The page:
Gigaom brings you our unique analysis and commentary on the present and future of AI.
Charles Babbage lived at a time, at the beginning of the Industrial Revolution, when scientific knowledge was coming out of the university and into industry, and there were log books that were used to make computations and the logs in those books had all been calculated by hand. And because of that, they were error-prone and therefore calculations based on them were often error-prone. Babbage made a comment that was prescient and way ahead of its time, he said, “I wish that these calculations could be executed by steam.”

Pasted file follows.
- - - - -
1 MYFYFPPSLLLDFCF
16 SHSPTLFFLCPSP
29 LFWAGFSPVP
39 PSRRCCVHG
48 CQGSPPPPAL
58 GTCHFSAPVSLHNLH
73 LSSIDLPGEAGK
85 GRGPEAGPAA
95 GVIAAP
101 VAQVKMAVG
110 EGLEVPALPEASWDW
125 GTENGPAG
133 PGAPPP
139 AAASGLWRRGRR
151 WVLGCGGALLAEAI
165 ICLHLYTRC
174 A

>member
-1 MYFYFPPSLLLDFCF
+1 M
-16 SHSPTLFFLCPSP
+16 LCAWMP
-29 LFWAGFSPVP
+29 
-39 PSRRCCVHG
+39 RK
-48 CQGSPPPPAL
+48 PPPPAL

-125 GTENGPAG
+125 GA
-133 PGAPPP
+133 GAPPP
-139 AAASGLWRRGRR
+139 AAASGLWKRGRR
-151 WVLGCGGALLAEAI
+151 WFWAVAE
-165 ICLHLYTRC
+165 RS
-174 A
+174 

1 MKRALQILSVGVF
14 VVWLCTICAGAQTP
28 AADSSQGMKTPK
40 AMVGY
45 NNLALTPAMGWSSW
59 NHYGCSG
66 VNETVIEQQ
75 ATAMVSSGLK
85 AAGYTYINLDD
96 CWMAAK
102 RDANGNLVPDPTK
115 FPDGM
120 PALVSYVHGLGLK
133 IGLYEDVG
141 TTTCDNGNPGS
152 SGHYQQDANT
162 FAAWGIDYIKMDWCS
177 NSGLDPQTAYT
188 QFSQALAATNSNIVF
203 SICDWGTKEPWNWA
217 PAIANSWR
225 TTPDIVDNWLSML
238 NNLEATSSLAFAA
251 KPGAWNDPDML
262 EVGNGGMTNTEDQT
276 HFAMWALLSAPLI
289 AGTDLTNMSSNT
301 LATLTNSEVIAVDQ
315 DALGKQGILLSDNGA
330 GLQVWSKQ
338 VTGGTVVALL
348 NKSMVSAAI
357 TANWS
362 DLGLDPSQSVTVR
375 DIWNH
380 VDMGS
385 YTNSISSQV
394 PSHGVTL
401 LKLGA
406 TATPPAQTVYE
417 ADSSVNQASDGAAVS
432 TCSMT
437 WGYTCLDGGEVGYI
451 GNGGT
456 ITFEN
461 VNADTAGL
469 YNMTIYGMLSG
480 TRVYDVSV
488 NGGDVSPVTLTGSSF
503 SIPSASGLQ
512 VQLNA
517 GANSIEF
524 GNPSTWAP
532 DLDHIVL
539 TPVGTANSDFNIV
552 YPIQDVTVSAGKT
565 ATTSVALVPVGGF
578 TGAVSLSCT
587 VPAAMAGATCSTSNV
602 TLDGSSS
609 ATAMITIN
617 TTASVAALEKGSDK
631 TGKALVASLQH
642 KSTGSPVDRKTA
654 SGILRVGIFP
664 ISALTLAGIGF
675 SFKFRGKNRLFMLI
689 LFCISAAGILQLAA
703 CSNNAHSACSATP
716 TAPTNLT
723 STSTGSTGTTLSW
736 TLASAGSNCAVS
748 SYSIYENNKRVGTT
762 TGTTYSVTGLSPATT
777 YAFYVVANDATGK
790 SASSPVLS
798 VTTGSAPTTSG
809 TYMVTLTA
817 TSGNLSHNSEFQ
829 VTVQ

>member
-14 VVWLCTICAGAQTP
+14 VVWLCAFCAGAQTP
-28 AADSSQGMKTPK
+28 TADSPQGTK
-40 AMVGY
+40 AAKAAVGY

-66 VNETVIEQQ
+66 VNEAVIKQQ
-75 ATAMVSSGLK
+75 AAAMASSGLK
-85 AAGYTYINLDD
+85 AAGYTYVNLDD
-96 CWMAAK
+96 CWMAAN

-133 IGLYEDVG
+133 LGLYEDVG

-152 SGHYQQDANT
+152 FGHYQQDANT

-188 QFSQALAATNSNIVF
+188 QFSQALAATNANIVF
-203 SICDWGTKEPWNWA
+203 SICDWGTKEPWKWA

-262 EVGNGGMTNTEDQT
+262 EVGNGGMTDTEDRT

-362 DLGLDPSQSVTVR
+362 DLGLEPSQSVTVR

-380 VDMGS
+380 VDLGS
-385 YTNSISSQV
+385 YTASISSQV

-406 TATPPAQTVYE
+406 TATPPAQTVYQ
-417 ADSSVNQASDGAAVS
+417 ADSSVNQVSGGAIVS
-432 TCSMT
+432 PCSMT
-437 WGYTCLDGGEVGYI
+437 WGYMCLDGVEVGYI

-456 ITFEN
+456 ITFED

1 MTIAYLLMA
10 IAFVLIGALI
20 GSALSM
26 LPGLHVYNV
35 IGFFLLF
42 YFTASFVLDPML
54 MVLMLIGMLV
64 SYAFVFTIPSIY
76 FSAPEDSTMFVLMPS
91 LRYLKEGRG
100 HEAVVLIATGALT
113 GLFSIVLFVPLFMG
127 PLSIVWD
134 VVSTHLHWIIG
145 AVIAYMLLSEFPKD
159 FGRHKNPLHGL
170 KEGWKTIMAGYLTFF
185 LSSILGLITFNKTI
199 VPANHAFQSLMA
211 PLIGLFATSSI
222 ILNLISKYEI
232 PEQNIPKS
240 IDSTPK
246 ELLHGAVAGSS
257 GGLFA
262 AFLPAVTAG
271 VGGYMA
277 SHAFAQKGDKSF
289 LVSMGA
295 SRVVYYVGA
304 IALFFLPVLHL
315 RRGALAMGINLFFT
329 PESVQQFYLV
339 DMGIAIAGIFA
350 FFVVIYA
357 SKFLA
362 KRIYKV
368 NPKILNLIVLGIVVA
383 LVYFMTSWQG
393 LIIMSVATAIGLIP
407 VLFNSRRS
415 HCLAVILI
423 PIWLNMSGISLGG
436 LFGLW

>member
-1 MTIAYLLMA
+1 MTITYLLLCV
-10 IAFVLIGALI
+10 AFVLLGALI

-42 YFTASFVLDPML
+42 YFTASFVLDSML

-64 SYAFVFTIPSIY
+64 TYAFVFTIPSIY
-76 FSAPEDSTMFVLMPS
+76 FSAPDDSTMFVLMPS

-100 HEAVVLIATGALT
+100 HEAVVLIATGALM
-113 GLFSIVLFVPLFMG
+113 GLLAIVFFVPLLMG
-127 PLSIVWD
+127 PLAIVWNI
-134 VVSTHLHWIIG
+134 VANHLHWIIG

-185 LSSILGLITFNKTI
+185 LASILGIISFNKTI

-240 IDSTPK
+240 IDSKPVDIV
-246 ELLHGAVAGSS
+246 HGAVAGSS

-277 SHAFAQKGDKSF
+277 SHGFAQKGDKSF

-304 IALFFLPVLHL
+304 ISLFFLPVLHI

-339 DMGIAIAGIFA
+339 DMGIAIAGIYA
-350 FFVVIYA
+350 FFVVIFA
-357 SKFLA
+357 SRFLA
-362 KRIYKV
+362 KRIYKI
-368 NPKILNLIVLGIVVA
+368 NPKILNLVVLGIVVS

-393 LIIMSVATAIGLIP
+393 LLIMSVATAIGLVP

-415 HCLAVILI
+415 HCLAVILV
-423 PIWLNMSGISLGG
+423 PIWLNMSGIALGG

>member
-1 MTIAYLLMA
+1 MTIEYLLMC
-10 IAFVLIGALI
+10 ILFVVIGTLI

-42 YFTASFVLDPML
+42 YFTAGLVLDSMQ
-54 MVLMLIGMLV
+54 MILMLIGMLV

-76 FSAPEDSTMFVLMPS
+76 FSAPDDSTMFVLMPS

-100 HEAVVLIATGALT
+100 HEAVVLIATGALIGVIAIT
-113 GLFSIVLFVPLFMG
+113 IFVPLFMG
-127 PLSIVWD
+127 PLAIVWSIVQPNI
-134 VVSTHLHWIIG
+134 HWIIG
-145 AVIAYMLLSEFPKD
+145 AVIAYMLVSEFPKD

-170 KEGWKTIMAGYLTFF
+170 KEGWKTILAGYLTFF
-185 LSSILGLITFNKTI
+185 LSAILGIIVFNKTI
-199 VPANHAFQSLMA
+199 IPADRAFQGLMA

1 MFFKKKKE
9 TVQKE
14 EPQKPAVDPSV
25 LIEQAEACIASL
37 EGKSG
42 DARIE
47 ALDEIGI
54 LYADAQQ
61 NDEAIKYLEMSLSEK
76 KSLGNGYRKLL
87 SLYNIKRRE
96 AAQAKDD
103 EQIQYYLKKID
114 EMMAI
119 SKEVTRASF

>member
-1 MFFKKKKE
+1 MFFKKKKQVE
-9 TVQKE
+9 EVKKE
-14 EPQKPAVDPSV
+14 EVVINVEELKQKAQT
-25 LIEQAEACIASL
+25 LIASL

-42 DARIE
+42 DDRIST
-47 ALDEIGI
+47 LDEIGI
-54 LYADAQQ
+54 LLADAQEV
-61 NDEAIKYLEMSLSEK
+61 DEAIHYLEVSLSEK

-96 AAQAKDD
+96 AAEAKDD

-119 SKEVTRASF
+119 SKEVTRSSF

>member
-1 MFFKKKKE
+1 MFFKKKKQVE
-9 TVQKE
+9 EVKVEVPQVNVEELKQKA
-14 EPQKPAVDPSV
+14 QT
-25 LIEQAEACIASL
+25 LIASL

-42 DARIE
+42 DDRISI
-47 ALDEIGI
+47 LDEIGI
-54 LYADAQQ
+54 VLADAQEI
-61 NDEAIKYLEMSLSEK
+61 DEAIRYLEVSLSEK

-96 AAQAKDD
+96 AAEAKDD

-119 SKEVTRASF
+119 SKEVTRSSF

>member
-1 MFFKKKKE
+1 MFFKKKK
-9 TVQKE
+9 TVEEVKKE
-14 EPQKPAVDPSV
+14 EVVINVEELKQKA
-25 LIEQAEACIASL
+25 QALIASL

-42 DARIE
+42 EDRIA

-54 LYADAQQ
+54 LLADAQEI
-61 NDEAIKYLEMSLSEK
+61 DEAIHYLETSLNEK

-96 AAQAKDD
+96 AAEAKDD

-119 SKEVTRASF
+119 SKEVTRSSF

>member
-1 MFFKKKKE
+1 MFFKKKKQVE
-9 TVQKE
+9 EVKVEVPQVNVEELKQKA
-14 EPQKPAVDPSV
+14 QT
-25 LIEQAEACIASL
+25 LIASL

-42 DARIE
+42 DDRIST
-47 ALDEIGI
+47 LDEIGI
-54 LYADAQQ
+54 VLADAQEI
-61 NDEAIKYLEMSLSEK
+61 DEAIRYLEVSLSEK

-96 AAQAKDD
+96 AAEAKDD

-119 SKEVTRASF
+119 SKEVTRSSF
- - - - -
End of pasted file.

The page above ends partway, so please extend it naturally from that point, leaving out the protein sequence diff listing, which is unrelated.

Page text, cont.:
That's really amazing to think about. I mean, captured in it is this notion that mechanical things are more precise and more accurate and more scalable than human things. And he did design a computer that could do calculations, could compute logs that would have been steam-powered. He raised money and tried to build it, but being ahead of his time he also ran out of venture capital before he shipped a product. Now the interesting thing, of course, is that we live in a world surrounded by computers. Nobody knows how many there are and the best guess is that ten percent of every bit of energy consumed on this planet powers a computer. What I find interesting is that our power generation, whether it's from coal or nuclear, the majority of it still comes from steam. So, even today, that comment of Babbage was made nearly 200 years ago, and we're still making our calculations using steam.